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Today a Belgian MP claimed (backed up by a security expert) that her email headers show that her email was read during routing (text in Dutch).

The published screenshot of the headers highlights the final line in the extended headers:

message opened by mailclient

The IP resolves to a US DOD military base (Fort Huachuca).

Searching on "message opened by mailclient" gives thousands of emails with this line, with other IP-adresses also resolving to this particular military base, but also e.g. Japanese routing nodes(?).

The only thing I can find atm. is a vague comment:

I've seen this before. IIRC, the IPs resolving to Ft Huachuca are not actually IP's, they are just numbers within the header which the program picks up as an IP.

What is the technical interpretation of this header line? What can one conclude from it?

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a Belgian MP should not use foreign webmail to communicate about parliament work. – tomhermans Nov 2 '13 at 19:38
true. answer was given, nobody mentioned the obvious. that's why I did. – tomhermans Nov 2 '13 at 21:00
I initially read the title as "opened by malicient", as in "malicious client". Interesting.. – Thomas Nov 3 '13 at 7:29
@Thomas Same here. It wasn't until after 15 minutes that I found out it's mail client and not malicient. – Adi Nov 3 '13 at 10:38

3 Answers 3

I tried to filter Google results for "message opened by mailclient" as follows:

Looking into the results, you'll find something interesting. The more you go back in time, the lower the number after mailclient becomes (on average). It goes like this:

  • (2008) message opened by mailclient
  • (2009) message opened by mailclient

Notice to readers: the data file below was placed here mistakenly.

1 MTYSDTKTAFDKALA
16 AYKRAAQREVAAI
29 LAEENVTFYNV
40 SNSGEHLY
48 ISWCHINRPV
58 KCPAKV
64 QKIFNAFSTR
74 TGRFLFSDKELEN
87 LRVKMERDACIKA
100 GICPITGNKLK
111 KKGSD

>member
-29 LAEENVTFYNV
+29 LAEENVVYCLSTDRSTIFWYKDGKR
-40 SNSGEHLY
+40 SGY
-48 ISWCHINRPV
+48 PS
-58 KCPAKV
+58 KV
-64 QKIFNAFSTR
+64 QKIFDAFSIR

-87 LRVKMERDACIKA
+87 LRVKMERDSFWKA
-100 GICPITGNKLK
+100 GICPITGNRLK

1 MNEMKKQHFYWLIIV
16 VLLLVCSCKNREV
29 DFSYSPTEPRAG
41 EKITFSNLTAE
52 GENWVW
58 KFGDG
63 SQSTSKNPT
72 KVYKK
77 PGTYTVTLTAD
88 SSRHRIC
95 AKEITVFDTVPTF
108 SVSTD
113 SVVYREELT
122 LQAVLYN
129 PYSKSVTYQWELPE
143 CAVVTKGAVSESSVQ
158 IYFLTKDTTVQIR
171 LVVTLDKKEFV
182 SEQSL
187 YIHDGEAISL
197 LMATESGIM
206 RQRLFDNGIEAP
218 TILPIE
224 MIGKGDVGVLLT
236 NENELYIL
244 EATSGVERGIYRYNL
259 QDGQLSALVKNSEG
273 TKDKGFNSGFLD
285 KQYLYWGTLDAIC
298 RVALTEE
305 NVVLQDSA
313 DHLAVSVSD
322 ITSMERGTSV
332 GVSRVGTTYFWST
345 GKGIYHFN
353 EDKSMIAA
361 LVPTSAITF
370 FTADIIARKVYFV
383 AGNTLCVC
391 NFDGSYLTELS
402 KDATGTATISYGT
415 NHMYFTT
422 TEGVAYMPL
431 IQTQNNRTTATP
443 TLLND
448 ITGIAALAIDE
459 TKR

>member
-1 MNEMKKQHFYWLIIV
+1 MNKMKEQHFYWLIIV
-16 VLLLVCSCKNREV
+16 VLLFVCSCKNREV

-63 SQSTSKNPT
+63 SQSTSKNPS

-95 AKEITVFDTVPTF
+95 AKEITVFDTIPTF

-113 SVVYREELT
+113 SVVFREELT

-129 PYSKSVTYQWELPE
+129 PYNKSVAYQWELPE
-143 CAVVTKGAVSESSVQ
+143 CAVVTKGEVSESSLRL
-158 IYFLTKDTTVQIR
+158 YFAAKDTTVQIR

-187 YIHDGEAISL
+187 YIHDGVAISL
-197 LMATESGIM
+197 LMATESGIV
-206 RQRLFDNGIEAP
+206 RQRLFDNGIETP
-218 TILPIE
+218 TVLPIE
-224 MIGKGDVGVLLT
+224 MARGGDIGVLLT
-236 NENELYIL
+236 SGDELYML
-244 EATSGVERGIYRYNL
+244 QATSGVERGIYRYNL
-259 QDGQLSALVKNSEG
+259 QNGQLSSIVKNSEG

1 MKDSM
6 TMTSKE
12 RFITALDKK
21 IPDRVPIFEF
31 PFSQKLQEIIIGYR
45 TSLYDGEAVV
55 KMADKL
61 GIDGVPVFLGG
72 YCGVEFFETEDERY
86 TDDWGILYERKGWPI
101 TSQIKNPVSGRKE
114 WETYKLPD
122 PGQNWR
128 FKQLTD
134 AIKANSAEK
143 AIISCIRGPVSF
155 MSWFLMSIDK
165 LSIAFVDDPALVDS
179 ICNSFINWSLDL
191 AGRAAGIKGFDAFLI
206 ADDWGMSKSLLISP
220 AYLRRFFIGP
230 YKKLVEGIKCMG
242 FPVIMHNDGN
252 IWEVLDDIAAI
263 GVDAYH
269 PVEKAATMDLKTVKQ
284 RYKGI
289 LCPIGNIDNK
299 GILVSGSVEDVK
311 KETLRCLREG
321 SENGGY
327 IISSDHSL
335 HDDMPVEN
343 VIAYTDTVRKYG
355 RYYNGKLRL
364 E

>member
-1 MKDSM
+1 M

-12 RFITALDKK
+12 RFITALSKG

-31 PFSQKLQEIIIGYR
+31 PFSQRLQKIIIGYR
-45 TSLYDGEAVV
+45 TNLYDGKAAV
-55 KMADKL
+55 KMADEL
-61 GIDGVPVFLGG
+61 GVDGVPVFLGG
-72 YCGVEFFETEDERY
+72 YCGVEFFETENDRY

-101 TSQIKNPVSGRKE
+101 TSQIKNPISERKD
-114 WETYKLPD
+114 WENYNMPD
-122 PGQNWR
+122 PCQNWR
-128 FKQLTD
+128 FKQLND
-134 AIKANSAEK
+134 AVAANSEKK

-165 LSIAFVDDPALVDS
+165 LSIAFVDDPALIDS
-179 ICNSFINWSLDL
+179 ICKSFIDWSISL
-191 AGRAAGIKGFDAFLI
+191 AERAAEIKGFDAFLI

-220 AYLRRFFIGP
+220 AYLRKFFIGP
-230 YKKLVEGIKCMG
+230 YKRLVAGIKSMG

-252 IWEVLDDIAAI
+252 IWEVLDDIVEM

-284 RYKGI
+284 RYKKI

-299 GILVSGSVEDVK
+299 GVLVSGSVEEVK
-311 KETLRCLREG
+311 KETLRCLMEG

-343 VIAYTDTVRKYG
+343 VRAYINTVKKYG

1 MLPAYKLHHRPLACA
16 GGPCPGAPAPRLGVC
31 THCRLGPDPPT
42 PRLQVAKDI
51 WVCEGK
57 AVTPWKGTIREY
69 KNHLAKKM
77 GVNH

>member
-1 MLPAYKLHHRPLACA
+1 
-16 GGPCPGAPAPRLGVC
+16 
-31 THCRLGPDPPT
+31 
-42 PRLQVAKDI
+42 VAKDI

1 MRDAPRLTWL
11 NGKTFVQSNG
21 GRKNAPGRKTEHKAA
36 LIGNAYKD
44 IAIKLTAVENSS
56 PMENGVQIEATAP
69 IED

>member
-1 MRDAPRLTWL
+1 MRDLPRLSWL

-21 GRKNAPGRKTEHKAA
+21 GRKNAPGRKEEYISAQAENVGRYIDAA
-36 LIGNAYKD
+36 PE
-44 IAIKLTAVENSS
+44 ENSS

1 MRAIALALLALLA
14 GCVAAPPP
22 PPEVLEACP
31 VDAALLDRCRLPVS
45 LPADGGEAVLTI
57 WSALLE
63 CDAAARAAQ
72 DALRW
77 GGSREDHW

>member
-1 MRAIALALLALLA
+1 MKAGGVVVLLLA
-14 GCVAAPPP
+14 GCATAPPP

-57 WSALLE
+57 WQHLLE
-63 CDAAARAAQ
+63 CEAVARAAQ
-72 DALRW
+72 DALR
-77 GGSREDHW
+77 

• (2010) message opened by mailclient
  • (2011) message opened by mailclient
  • (2012) message opened by mailclient
  • (2013) message opened by mailclient

As a result, it's safe to assume that those numbers are not IP addresses, but rather version numbers of the mail client. Looks like the Belgian MP is just jealous that the NSA are tapping Angela Merkel but not her.

Now, please send this answer's link to the news paper that published that article.

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Thanks for the input and numbercrunching. I came to the same conclusion looking at the sourcecode of (the webservice used by the MP), that show shows that it is indeed the version number. I just tweeted this Stackoverflow-link to a journalist and IT-specialist that were sceptical about the story, we will if there is a retraction (to bad silly stories like this get so much attention, detracting from the real surveillance-issues). – mhermans Nov 2 '13 at 17:30
up vote 18 down vote accepted

After registering for (where the MP send her mail from), and looking to the source code of the web interface, "" (the IP adress of the military base) is coincedently the version number of their webinterface-software. Cf. the suffix of this Javascript-file directory-lookup-table-

So, the message

message opened by mailclient

means exactly that: the mailclient (you as the user) opened the email through the webinterface.

Lesson of today: make sure the "IT-expert" you consult can differentiate between an IP-adres and a version number ;-).